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Twitter is forced to disable the autocomplete function

Some time ago I thought how rare was the month in which Twitter , Facebook or some other social network did not suffer some notable failure . I’m not talking about things like a specific drop in service or the like, something that is understandable given the technical complexity of the entire infrastructure on which your service is based. No, I am referring to failures that affect the user experience, privacy and security, in short, those that usually give people something to talk about, you know what I mean.

The fact is that I remember having reflected on it and having come to the conclusion that perhaps I was exceeding myself, that I was being too critical and that social networks do not work so badly, based on their failures, as could be deduced from my reflection. … oh, now I see how innocent and well-intentioned I was at that time. One bug a month? More like a failure a week , to the point that what has become news is that for a week all social networks work well.

The rate of failures has grown substantially since the main social networks, Facebook and Twitter, have seen how their parent companies have undertaken massive layoffs , cutting, among other things, the engineering teams, that is, those responsible for the code that makes these networks work. We are talking about a gigantic code base that, of course, needs constant maintenance, and the need for those responsible (who are the ones who know it best) to know how to act immediately in the event of any failure.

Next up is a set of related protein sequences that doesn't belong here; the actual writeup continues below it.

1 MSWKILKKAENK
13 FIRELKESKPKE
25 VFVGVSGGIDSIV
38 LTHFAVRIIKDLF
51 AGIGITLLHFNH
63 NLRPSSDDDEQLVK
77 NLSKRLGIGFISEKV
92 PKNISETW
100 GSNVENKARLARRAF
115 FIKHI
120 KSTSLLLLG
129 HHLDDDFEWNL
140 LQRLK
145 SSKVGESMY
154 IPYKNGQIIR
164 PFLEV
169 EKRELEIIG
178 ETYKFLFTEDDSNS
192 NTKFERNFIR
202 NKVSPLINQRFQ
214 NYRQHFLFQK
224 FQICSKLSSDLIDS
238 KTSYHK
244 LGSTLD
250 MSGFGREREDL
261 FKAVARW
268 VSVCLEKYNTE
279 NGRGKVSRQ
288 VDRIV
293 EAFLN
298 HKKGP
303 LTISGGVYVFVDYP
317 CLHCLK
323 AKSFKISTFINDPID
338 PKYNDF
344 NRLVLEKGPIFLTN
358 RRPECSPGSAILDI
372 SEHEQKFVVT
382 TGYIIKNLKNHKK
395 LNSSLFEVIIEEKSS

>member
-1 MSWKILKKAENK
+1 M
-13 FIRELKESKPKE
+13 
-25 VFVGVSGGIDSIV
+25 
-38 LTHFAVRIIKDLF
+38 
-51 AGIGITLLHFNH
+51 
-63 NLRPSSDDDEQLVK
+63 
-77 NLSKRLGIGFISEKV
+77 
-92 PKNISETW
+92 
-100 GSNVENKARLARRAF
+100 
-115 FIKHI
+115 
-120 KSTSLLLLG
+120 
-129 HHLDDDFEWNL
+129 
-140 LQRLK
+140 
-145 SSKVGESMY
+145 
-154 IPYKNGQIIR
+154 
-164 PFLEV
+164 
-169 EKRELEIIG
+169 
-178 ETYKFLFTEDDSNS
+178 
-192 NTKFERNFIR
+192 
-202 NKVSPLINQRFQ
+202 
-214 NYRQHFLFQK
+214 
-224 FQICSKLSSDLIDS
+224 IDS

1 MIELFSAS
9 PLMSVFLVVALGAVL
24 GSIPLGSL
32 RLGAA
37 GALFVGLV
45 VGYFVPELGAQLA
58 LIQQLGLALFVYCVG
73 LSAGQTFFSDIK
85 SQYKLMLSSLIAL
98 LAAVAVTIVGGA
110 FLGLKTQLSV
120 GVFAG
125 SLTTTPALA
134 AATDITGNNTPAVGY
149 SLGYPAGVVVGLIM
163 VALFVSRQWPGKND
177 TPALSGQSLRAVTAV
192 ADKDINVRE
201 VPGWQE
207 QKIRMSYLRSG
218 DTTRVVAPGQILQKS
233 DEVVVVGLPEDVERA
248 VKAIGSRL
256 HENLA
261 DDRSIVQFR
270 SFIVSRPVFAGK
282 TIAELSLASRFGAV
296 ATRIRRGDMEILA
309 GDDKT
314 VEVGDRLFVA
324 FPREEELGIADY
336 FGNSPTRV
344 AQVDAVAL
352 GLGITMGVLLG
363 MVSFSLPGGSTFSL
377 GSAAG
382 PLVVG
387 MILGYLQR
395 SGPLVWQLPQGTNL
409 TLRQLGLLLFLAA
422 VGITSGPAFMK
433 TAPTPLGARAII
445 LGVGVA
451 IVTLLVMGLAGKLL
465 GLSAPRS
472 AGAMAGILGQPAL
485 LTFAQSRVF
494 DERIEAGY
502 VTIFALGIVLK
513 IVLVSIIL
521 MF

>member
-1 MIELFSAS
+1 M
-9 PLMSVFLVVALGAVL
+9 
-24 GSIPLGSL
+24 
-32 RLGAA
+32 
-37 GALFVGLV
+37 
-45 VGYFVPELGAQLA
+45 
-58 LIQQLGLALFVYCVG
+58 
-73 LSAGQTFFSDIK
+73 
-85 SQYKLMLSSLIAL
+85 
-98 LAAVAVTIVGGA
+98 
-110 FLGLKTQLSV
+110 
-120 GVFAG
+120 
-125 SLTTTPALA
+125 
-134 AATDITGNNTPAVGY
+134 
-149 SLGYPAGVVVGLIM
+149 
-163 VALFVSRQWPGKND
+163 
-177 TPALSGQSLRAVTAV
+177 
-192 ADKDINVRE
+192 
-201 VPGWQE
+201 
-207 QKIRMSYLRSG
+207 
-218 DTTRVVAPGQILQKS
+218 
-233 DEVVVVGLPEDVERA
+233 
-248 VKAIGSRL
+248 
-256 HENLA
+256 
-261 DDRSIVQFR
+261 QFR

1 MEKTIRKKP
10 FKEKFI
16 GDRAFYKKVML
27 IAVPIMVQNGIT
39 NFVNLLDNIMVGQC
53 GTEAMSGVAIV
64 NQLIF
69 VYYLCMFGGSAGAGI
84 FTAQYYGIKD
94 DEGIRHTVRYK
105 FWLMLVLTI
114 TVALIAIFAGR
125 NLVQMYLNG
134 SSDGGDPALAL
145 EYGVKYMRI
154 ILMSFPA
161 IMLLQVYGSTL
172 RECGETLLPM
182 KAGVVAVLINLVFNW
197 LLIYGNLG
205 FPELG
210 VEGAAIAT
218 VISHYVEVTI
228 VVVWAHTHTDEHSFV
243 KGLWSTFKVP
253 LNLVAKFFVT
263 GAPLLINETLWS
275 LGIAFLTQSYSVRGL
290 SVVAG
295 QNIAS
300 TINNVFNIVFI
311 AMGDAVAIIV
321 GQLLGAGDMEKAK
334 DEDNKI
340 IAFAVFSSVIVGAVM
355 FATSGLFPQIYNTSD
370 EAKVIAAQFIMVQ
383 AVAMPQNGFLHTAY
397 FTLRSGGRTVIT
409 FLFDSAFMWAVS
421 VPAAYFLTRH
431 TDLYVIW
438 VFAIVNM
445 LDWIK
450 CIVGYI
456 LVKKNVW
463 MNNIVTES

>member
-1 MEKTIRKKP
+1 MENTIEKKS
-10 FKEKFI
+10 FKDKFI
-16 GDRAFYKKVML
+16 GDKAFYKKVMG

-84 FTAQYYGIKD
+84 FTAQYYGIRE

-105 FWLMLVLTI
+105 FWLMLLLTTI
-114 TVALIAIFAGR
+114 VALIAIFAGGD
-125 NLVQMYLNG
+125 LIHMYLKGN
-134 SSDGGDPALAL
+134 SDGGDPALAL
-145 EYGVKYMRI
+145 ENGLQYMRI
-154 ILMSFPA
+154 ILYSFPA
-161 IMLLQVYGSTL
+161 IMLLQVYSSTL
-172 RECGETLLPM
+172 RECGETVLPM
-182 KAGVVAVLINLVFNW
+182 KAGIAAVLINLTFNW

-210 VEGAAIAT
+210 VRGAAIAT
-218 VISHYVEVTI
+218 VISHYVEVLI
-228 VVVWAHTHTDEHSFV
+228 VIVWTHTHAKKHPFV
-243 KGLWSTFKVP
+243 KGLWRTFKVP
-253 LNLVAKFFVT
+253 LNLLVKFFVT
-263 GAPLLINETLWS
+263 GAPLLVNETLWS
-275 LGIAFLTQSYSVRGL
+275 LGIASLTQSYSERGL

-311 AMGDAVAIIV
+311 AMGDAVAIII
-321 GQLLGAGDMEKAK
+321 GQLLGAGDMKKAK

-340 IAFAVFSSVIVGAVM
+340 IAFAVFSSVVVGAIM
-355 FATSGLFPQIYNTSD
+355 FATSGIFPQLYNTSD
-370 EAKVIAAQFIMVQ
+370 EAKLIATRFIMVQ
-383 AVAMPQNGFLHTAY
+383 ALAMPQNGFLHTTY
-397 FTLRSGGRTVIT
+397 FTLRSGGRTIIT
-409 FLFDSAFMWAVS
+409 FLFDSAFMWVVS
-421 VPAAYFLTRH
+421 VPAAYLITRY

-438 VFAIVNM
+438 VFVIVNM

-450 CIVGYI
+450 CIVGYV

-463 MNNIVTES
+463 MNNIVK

I’ve lost count of the number of Twitter bugs we’ve heard about over the past few months, and now the list is adding one more. As we can read in Business Insider , Twitter has had to disable search autocompletion after displaying inappropriate results . It seems that this problem has been occurring for the last few weeks, leaving some of the people who have experienced it with a very bad taste in their mouths.

If you’re a Twitter user, you’ll know that when you start typing in the search box, it automatically suggests possible ways to complete what you were typing. This function is very common, for years, in a huge number of web pages. The problem is that, until now, the type of suggestion was filtered, omitting those that may be inappropriate , such as violent content. Specifically, according to said news, the search engine had begun to show content such as animal abuse and images of mass shootings.

It is one thing for Twitter to allow (or not) to publish, for example, images or a video in which someone mistreats an animal to the point of killing it, but quite another for any user to start typing the word in the search engine “cat” and autocomplete suggest content like “cat in a blender” . Thus, once again, we have an example of the way in which the massive layoffs at Twitter have had a very negative impact on the functioning of the social network.


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